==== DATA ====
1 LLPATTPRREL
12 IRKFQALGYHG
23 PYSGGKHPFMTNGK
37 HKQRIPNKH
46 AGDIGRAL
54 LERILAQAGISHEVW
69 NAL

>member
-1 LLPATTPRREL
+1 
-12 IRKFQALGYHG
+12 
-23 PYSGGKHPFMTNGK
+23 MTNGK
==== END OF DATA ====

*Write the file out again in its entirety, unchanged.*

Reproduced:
1 LLPATTPRREL
12 IRKFQALGYHG
23 PYSGGKHPFMTNGK
37 HKQRIPNKH
46 AGDIGRAL
54 LERILAQAGISHEVW
69 NAL

>member
-1 LLPATTPRREL
+1 
-12 IRKFQALGYHG
+12 
-23 PYSGGKHPFMTNGK
+23 MTNGK